The third week of March marks the onset of autumn in the southern hemisphere, and in Sydney, the season also heralds time for the annual Royal Easter Show. The 2013 version at Olympic Park marked the 190th anniversary of the festival, complete with all sorts of animals on show, amusement rides, and a wide assortment of “carnival or fair food”. Click here for more highlights.

"Hang over" : Royal Easter Show, Olympic Park, Sydney, Australia – 23 Mar 2013

A photo posted by Henry Lee (@fotoeins) on


April 14 – “Sydney Sunset Haiku”

Part of Sydney’s public transport includes ferry access on the Parramatta River between the western suburbs and the City (centre). I arranged to travel on one of the ferries into the City right around sunset, leading to this haiku attempt: “Sydney Harbour Bridge – from Parramatta River – time for dusky light.” Click here for more.

"Sydney Sunset Haiku", 14 Apr 2013 : Sydney Harbour Bridge – on Parramatta River – time for dusky light

A photo posted by Henry Lee (@fotoeins) on


May 25 – “End of the line”

The photo shows at Walsh Bay installation number 60 called “The Dalgety Line” at the VIVID Sydney festival: top panel on Dalgety Street; bottom panel at Wharf 8/9. This was one of the last sculptures or installations on the list, and I wonder if it wasn’t subconscious, seeing this installation, and feeling as if I myself was at the end of the present journey. Click here for more highlights from the festival.


June 7 – “Of spheres and monoliths”

The “FERNS” spherical sculpture is suspended high over Wellington’s Civic Square. The afternoon sun, the FERNS, and the City Gallery made for an ominous combination, calling to mind images from “2001: A Space Odyssey”. Instead, I drew hope and optimism, with light streaming out from the corner of the monolith and a hint of a reflection from the sphere.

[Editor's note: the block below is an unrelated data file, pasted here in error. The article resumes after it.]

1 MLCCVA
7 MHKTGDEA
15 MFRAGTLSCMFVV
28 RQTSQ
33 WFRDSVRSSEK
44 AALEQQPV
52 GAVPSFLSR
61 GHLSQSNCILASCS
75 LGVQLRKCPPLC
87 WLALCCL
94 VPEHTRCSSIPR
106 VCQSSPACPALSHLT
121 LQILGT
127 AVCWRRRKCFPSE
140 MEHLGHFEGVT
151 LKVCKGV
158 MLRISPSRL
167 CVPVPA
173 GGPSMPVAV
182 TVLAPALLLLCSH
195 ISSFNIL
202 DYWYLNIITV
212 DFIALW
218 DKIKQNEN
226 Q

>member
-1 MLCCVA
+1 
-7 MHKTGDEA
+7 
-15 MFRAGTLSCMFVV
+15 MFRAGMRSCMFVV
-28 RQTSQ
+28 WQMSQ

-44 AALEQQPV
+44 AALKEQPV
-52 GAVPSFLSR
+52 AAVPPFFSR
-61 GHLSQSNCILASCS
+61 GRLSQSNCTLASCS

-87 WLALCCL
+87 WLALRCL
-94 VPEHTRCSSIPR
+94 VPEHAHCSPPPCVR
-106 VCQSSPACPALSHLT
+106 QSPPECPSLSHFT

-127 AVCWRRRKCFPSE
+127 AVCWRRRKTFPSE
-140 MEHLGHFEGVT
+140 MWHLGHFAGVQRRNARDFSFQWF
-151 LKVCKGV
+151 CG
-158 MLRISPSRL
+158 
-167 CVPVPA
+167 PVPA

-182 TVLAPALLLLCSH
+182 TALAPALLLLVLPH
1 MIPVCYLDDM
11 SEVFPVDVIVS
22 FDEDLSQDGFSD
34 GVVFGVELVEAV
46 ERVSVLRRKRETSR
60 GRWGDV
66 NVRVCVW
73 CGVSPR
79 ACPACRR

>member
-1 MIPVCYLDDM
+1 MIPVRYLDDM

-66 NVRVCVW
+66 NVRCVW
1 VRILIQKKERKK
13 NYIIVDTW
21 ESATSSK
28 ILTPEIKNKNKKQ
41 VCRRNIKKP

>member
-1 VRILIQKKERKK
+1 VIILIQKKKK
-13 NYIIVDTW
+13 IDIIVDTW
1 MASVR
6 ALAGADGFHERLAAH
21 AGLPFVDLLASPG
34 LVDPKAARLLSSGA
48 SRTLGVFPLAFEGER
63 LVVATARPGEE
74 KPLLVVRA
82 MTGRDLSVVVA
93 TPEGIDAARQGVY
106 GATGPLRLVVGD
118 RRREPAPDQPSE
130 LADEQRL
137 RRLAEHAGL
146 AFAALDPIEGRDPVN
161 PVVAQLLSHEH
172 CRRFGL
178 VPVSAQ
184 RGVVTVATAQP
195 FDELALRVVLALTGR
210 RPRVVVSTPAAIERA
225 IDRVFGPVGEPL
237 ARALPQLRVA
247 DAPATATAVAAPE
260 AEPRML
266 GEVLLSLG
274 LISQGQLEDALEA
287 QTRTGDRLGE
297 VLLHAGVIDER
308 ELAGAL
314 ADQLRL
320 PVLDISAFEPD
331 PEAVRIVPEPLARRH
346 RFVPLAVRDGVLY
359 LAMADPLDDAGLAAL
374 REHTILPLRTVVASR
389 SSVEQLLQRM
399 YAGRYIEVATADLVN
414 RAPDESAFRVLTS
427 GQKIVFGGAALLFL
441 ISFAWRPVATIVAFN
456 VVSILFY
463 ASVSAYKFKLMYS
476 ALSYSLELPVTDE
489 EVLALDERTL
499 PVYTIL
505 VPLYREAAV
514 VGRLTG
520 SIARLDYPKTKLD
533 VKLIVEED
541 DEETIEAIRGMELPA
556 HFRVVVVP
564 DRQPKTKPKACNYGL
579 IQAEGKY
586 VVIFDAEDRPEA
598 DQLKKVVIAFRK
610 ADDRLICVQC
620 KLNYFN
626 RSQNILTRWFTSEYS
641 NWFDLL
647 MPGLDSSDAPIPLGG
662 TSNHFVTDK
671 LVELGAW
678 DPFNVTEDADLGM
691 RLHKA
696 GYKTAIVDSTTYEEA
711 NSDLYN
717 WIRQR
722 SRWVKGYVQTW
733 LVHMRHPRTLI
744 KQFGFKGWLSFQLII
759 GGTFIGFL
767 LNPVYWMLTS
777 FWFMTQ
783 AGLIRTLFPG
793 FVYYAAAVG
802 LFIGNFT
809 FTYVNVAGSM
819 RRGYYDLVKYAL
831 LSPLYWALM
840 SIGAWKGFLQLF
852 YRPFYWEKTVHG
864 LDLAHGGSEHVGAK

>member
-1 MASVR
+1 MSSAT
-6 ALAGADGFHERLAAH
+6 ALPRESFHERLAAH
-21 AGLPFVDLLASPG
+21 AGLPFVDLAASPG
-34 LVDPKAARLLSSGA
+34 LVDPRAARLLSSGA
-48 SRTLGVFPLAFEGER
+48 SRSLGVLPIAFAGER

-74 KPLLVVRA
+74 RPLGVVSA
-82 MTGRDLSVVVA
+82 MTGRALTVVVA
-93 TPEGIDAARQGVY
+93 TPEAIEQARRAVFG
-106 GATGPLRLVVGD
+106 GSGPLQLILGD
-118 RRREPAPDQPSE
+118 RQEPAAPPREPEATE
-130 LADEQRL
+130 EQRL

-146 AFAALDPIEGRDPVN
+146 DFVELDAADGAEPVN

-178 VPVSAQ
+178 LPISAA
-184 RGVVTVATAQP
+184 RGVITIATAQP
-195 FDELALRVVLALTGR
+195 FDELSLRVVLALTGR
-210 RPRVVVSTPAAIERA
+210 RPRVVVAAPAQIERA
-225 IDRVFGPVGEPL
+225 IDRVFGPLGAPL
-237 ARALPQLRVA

July 1 – “Metal dinosaurs at dawn”

It’s been a long time since I’ve been home on Canada Day. The opportunity presented itself beautifully in Vancouver under perfect summer conditions, and I made photographs throughout the entire day. Up at 430am, I began the holiday with a walk out to Burrard Inlet to witness the rising sun to the northeast at 510am. My 18-photo set appears here.

530am & good morning, Vancouver: it's Canada Day.

A photo posted by Henry Lee (@fotoeins) on


August 12 – “Eclipse”

At the end of my short return-visit to the German capital, I wandered over to one of my favourite spots to watch people and to gauge the city’s rhythms at Berlin’s Alexanderplatz. I had to return to Vancouver, but I wanted very much to stay, to examine and explore what it would be like, under the guise of perfectly suited people in an imperfect situation. I wrote about my ambivalence and struggle with conflicting feelings here.


September 11 – “Honoured figures”

With fellow travel blogger Pamela in town and summer hanging on strong with sun and +25C/77F temperatures, it was only right for a mid-week stroll on Vancouver’s Seawall. Balanced stone figures appeared out of the sand and boulders at Stanley Park’s Second Beach next to English Bay. I like how the one on the left is holding fast to that log.


October 12 – “The fall classic”

There’s an abundance of evergreen trees in the Canadian Southwest rain forest. Fortunately, there are sufficient numbers of deciduous to provide occasional (and wild) splashes of colour. A clear mid-October afternoon provided a good exercise in colour, form, line, and symmetry at Vancouver’s Andy Livingstone Park.

"The fall classic" : Andy Livingstone Park, Vancouver, Canada – 12 Oct 2013

A photo posted by Henry Lee (@fotoeins) on


November 22 – “Vancouver Weihnachtsmarkt”

My love of things German arrives in full circle at my hometown’s Christmas Market. I spent a part of the festival’s opening weekend with Amanda and Megan, marveling at the lights, fixtures, and decorations; and eating and drinking our way through the market. I wrote more about the Vancouver Christmas market here.


December 21 – “Winter break”

December solstice marks the first day of winter (summer) in the northern (southern) hemisphere. In Vancouver’s Strathcona neighbourhood, the wide-open green space that is MacLean Park has always provided a source of fun, comfort, peace, and a sense of community. After 10 centimetres (4 inches) of snow fell the previous evening, the chairs here at MacLean Park suggested a place for impromptu meetings which are out of session for the holidays.

"Winter break" : Strathcona, Vancouver, Canada – 21 Dec 2013. #myvancouver #strathcona #winter #solstice